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District plans, or 15-minute cities, being discussed at city council this week

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Dozens of Edmontonians are scheduled to voice their opinions about the city's district plans at city hall this week.

The three-day public hearing will focus on Edmonton's District Policy and Plans, a proposal that includes the urban planning concept widely known as 15-minute cities.

What is it?

The new plans and bylaws would replace 54 existing planning documents dating back to the 1980s.

One of the main concepts in The City Plan — as Edmonton grows toward a population of two million people — is having all Edmontonians' needs available within a 15-minute commute.

To achieve that, Edmonton outlines 15 District Plans across the city: 118 Avenue, Central, Ellerslie, Horse Hill, Jasper Place, Mill Woods and Meadows, Northeast, Northwest, Rabbit Hill, Scona, Southeast, Southwest, West Edmonton, West Henday and Whitemud.

"For Edmontonians, district plans will show how their neighbourhoods will physically change over time," a city report reads. "For industry, district plans will guide where redevelopment and development will be encouraged, creating more opportunity for infill development, and direct larger developments to places called nodes and corridors. And for City Staff and City Council, they will provide a consolidated source of policies to inform land use, mobility and infrastructure investment recommendations and decisions, such as rezoning or neighbourhood renewal project decisions."

Nodes, the city writes, are centres of activity with large transit stations and important destinations, while corridors are centred around major roads.

What did they say?

 

Amarjeet Sohi, Edmonton mayor:

"District plans are very clear, the policies are very clear, that we're building a cohesive city with opportunities for local living and local amenities available in their district where people can have their quality of life."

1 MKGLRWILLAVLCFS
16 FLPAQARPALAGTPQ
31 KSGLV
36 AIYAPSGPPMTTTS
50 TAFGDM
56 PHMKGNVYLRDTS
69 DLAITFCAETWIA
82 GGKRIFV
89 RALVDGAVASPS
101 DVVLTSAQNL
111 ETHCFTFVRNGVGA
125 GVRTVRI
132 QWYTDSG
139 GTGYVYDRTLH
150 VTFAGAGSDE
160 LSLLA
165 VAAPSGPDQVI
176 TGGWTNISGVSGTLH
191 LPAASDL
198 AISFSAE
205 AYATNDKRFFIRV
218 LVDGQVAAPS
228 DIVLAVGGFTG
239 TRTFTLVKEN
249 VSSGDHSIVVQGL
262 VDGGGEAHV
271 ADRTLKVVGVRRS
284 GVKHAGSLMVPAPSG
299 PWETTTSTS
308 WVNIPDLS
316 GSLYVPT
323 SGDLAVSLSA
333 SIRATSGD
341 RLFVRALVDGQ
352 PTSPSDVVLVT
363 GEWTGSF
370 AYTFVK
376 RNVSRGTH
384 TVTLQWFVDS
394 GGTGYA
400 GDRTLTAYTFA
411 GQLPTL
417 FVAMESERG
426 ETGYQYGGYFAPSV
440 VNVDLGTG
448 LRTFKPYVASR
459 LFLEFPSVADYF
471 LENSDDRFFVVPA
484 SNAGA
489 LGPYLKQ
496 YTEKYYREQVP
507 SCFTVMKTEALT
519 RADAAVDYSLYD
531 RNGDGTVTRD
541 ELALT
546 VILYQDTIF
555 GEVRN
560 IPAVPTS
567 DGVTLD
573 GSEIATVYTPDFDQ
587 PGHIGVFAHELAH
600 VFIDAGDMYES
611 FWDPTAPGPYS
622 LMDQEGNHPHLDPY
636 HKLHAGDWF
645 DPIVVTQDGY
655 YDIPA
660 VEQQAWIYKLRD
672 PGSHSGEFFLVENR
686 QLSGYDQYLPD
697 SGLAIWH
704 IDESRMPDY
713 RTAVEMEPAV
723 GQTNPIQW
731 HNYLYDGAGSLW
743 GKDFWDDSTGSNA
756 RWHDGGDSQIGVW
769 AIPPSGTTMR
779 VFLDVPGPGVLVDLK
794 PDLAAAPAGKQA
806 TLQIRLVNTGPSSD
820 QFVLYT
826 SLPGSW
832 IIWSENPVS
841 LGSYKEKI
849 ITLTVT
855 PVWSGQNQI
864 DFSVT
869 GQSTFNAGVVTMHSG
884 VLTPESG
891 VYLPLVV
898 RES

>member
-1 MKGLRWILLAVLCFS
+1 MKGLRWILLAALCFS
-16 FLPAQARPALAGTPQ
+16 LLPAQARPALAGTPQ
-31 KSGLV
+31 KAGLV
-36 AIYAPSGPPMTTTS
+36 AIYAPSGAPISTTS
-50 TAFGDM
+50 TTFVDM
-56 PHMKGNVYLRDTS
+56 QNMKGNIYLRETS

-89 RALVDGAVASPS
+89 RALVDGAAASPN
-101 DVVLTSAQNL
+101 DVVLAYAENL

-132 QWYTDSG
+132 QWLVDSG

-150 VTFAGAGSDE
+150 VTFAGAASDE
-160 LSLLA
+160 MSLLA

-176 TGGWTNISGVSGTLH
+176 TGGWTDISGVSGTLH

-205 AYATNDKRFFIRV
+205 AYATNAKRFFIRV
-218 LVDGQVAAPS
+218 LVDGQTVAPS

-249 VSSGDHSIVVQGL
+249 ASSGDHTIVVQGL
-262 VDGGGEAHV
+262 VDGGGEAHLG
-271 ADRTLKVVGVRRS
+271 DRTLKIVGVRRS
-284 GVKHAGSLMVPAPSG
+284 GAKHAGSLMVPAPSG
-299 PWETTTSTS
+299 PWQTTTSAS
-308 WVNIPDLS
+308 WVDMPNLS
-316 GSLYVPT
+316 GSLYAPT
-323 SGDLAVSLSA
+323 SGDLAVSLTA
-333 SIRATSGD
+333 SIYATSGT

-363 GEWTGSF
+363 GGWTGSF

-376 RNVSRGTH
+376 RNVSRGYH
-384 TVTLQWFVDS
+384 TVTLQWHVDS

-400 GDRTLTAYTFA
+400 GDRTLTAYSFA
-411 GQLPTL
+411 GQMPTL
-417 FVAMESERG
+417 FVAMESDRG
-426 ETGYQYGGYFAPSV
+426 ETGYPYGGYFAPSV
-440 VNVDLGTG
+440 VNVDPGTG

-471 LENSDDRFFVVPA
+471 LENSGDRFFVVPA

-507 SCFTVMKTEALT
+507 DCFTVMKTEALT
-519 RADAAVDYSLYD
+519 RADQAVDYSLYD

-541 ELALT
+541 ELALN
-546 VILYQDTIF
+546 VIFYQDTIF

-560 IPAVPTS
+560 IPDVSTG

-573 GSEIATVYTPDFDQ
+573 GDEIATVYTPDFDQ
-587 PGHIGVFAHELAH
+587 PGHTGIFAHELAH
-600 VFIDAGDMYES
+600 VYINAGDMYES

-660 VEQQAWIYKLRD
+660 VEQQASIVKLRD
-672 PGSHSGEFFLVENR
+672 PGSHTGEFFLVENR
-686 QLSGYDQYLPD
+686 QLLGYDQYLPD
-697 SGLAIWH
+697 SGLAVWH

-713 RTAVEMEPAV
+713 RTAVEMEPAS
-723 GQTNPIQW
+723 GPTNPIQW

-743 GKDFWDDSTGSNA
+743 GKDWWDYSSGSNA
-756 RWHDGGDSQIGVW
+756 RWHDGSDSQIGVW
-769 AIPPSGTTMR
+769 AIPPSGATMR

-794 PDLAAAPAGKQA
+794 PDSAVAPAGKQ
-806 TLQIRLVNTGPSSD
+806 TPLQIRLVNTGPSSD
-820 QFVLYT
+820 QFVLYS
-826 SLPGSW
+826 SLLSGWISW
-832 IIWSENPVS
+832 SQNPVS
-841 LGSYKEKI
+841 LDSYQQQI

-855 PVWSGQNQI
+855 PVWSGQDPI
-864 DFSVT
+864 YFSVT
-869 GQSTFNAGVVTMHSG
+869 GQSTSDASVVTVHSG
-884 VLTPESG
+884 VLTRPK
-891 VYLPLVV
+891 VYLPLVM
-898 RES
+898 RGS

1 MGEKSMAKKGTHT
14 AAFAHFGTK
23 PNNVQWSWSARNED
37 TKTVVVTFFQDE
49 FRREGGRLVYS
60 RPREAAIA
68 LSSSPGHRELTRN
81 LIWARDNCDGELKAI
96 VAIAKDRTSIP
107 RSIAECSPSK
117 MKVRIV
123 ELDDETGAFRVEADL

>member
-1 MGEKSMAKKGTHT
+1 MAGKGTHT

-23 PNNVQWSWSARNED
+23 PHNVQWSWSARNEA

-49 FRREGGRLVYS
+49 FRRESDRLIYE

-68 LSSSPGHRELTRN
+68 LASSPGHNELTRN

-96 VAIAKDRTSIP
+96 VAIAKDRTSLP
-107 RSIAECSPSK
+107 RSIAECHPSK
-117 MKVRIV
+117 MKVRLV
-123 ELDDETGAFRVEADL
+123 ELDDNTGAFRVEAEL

"Our city is growing and the more we can accommodate within existing infrastructure and existing neighbourhoods, the better it is for taxpayers as well."

Karen Tang, Karhiio councillor:

"I'm hearing lots of different things about the current version of the policy. Some people think this is good enough, we need to move forward…for others, they want more precision."

"I'm interested to hear more perspectives and to see how the council debate is going to go."

Andrew Knack, Nakota Isga councillor:

"The biggest concern that I've been hearing about from people interestingly enough sort of across the spectrum, but similar issues around a lack of clarity…from what I've heard from some residents is the district plans don't seem to be aligned with The City Plan in terms of where you can do developments and that uncertainty I think has the chance to create mistrust."

"There are going to be people who don't want to see change in their neighbourhood, there's going to be people who want to see a lot of change. But in either scenario what you ideally want is to have is the greatest level of certainty."

15-minute cities conspiracies

Tang and Knack addressed 15-minute city conspiracies, which usually claim the concept aims to control movement, and said the idea of the public hearing is to communicate accurate information and hear everyone's opinions.

Resident Shelley Mottershead, one of about 70 speakers this week, said, "I am here to express my concerns."

"My understanding is this means I need to stay in my district to meet all my needs so the city can meet its climate plan objectives."

Another resident, Alana Coady, said she's confused why Edmonton needs 15 districts when it already has 12 wards.

Patricia Lineker said Edmonton can't afford to renovate so quickly.

"I think a lot of district planning in particular has been derailed by conspiracy theories, World Economic Forum, etc. At the end of the day, this is actually about land use."

If council approves the first and second readings of the policy and plans this week, they will be submitted to the Edmonton Metropolitan Region Board (EMRB) for approval under the Regional Evaluation Framework.

That process will take around two months. If approved, the plans would return to council for a third reading and a final decision would be made likely in the fall.

With files from CTV News Edmonton's Chelan Skulski 

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